Like a Kid in a Sweet Shop
Winter is a time when we crack on with all the jobs in the garden, that can be carried out when it is too cold and wet to get into the borders. This is an excellent time to prune back trees. Next to the greenhouse is a Mulberry tree, that if left to its own devices, would grow very large and take a lot of light from the garden. Before the greenhouse went in, I removed several of its branches, to allow plenty of space between the tree and the greenhouse. Ideally, we wouldn’t want to position a greenhouse so near to a tree for several reasons. One, its leaves would cause too much shade during the growing season. Two, long branches could cause damage to the greenhouse during high winds and three, any fallen leaves can stain wooden greenhouses. But space was a bit limited in the garden.
Pruning the Mulberry Tree
I have always cut back the mulberry tree every third year, to control its size. Now the greenhouse is in I will need to do it more frequently. I use a pruning method called pollarding, where all the smaller stems and branches are removed to form a main framework of larger branches. The new growth will happily sprout from the main stems in late spring. This work is carried out in winter when the tree is dormant. When the tree is not actively growing and the leaves have fallen, it is much easier to see the structure of the tree, making pruning a simpler task. Winter pruning reduces the amount of sap that is lost, which is better for the health of the tree and the pests and diseases that may attack a tree through open cuts tend to be dormant at this time of year.
Once the tree was pruned, I turned my attention to the greenhouse. I’m still enjoying spending time in the greenhouse, simply pottering about and the heating is holding up well, despite some frosty nights. What I have noticed is a build up of green algae on the north side of the greenhouse roof, which I need to wash off, before it becomes unsightly and cuts out the light.
There are quite a few products out there which are recommended for the job, but I opted for a bucket of soapy water and a bit of elbow grease. Harry my son was roped in to hold the ladder, for health and safety purposes. Due to the height of the roof, I bought a long handled soft, rubber brush, it has bristles on one side for scrubbing and a blade on the reverse for removing excess water.
This worked well, especially when we realized that Harry could reach quite a long way up the roof without having to climb the ladder. The algae took a bit of scrubbing but was soon gone, the only problem now, is that I can see that the inside of the glass needs a good clean too, so I know what I’ll be doing at the weekend.
Planning the Upcoming Season
All this washing and preparation for this year’s growing season had me thinking ahead of what I want to grow this year and I thought it would be a nice idea to visit my local garden nursery for a little bit of retail therapy.
All the Christmas decorations have been replaced with row upon row of seeds packets, for every different fruit and vegetable you can think of. I was like a kid in a sweet shop.
Last year I grew five different types of tomato variety but the only one I can remember was money maker, which is a very reliable, heavy cropping tomato. It is a variety often described as sweet but not very exciting, which can produce up to two hundred fruits in a season. I also grew a rather disappointing beef tomato, which I wouldn’t want to grow this year.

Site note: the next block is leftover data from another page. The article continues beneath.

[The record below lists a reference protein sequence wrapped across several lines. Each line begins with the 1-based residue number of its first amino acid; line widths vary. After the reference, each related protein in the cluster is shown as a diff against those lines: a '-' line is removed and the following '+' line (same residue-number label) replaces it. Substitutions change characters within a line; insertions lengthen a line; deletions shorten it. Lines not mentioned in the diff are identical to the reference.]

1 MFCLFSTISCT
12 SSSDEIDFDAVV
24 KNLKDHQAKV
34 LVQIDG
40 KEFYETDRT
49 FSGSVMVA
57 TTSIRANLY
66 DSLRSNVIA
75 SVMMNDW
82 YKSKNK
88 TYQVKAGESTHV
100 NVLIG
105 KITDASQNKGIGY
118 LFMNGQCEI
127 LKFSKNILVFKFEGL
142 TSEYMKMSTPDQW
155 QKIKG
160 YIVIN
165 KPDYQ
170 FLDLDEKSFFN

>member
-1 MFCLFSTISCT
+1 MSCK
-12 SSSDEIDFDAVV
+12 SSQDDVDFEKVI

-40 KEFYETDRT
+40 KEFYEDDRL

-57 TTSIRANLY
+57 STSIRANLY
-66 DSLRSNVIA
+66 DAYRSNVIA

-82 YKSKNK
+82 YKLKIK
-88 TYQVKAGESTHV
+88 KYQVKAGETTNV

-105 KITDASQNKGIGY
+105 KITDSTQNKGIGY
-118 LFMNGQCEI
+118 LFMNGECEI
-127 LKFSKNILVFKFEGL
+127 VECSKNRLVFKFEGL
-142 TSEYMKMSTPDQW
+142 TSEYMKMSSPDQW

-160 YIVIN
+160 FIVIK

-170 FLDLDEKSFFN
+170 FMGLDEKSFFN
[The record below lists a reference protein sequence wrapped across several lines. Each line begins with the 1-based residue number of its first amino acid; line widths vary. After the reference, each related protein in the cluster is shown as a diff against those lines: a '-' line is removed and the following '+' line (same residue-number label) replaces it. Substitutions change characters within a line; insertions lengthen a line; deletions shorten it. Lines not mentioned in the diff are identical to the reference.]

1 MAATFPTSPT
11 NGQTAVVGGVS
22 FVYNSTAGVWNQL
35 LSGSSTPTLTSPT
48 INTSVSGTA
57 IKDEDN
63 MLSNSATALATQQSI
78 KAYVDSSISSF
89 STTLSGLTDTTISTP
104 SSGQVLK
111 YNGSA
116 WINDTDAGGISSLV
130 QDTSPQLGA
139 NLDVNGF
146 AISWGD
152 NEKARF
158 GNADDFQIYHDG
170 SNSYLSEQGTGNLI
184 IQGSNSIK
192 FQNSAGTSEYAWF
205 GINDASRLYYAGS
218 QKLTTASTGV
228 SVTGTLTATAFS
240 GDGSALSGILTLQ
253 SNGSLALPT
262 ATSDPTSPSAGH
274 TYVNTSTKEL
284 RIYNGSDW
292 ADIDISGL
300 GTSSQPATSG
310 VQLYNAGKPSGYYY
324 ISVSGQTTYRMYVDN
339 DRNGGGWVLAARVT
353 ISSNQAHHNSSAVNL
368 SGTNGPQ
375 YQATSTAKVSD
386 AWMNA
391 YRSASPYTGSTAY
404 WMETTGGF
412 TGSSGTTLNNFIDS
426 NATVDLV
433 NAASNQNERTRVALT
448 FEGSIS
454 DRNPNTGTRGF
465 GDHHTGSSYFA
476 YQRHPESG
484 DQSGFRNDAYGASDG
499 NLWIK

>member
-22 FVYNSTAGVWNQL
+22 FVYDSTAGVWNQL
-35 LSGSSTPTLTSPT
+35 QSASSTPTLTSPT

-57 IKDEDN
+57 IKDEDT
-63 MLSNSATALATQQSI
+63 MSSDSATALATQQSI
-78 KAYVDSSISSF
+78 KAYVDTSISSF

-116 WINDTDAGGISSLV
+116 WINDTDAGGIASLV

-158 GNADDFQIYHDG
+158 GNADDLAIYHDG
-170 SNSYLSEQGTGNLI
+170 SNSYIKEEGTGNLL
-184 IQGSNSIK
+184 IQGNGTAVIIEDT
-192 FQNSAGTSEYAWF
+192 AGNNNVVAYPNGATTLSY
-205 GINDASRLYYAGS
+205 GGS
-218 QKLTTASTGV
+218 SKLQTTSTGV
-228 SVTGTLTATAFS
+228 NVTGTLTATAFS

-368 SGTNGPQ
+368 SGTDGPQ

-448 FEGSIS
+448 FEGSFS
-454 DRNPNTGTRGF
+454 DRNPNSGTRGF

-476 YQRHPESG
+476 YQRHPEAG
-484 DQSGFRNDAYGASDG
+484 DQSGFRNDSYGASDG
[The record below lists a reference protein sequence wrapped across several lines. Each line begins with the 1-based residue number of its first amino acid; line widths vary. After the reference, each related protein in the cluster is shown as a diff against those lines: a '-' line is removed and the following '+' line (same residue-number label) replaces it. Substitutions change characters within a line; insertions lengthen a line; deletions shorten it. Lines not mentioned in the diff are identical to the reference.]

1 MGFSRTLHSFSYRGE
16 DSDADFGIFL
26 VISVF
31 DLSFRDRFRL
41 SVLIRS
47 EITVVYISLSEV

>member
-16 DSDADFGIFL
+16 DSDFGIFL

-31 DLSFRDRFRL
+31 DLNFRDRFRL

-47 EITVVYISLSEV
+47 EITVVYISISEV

I now realise that I should have kept a record of all the crops I grew, to include the germination rate, how vigorous they were, the number of fruits they produced, disease resistance and most importantly the taste. I will do that this year.
So far, I have three types of tomato, one called Shirley, which is a tasty, high yield tomato. A cherry tomato called Sungold, which is sweet and adds a nice bright orange colour to salads. The last variety I have purchased is an Italian Pomodoro, Principe Borghese, which is a variety which is packed with flavour and is good for sun drying, sauces and salads. I will choose two more varieties next time I visit the nursery, but I would like to try some heritage tomatoes too.
I did manage to remember the cucumbers I grew last year which were a fantastic variety called Passandra F1. They were great cucumbers with a lovely taste, and I was picking one a day throughout July and August, though the germination rate was low, and I will be hoping to improve on that this year. I also have two types of courgettes and a climbing French bean.
I am really looking forward to planting these seeds out in February and March and really hope we don’t have a long cold spring like last year. Hopefully the heating in the greenhouse will help with that and I’m thinking of investing in a propagator too. With lots more vegetables and cut flower seeds to buy, there is a lot to look forward to.
I must remember to write it all down!
Om Sian Napier
Sian Napier is a freelance garden designer and gardener with over 15 years professional horticultural experience to build beautiful garden spaces for her clients using plants to create movement, texture and all year season colour and interest.
Follow her journey of living with a Gabriel Ash Greenhouse and learn about different aspects of growing through the seasons.Get to know Sian Napier
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